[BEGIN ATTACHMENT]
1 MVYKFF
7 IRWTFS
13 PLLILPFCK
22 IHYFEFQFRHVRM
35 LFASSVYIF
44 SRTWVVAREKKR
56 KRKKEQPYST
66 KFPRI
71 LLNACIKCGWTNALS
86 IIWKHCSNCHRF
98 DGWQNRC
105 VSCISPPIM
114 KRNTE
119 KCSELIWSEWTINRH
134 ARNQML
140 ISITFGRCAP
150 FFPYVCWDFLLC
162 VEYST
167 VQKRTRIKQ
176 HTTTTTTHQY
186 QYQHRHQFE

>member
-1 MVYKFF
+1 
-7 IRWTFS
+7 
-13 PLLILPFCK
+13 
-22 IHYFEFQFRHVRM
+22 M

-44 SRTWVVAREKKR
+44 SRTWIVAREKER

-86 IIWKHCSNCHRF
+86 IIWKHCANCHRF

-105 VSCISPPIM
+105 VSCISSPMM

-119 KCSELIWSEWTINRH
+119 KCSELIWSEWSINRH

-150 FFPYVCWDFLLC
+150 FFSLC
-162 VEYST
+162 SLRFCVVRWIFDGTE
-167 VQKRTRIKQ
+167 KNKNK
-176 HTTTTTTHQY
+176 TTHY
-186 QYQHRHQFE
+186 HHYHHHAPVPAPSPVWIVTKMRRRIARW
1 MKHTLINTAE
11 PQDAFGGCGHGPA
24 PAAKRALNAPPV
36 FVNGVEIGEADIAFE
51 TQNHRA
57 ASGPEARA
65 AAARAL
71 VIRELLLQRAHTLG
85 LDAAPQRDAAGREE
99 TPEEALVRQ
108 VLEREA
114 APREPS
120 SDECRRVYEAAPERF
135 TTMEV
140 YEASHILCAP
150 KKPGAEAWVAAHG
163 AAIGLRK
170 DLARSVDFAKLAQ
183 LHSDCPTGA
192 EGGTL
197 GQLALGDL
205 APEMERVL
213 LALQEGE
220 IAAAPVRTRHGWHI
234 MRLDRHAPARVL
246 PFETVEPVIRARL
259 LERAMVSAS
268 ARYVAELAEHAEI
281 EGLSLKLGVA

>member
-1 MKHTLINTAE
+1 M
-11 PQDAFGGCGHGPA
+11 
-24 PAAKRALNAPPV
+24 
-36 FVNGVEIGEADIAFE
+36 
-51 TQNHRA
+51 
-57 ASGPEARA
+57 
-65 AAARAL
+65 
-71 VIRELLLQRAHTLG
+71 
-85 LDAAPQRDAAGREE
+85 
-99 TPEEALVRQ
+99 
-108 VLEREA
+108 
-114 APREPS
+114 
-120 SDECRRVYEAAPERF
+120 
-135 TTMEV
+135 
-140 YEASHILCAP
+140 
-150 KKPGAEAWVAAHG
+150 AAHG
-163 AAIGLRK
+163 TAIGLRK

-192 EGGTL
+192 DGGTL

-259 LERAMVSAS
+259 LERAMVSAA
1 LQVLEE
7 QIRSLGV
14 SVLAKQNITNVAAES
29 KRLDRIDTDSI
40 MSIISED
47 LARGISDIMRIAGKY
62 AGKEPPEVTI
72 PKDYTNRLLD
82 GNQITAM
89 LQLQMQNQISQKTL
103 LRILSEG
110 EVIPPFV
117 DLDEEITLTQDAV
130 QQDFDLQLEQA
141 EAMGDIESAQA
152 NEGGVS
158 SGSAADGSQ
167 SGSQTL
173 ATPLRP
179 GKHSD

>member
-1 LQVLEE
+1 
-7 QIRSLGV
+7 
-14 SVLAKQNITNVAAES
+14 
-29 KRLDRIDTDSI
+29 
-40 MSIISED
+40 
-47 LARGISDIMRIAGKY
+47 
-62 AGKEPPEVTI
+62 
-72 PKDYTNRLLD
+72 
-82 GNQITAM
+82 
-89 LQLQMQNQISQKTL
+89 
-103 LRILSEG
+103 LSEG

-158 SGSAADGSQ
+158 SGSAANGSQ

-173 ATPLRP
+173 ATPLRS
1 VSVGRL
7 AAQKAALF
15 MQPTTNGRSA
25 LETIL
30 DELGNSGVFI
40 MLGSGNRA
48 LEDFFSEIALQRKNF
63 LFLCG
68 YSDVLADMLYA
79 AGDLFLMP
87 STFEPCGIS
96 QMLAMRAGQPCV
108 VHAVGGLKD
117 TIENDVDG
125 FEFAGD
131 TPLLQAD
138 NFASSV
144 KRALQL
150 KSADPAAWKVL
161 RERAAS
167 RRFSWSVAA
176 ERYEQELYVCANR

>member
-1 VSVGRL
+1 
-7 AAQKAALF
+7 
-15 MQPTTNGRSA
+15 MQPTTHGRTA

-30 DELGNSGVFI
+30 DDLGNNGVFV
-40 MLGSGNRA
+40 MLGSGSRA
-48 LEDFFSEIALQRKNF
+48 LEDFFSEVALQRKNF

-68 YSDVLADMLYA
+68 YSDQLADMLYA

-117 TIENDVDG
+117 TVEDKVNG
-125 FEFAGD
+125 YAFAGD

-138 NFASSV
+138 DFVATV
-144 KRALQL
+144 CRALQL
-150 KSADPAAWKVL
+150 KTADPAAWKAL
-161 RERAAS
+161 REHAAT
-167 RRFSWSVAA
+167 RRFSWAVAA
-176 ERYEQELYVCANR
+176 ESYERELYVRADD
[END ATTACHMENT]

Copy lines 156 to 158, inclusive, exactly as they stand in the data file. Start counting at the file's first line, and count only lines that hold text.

-89 LQLQMQNQISQKTL
+89 
-103 LRILSEG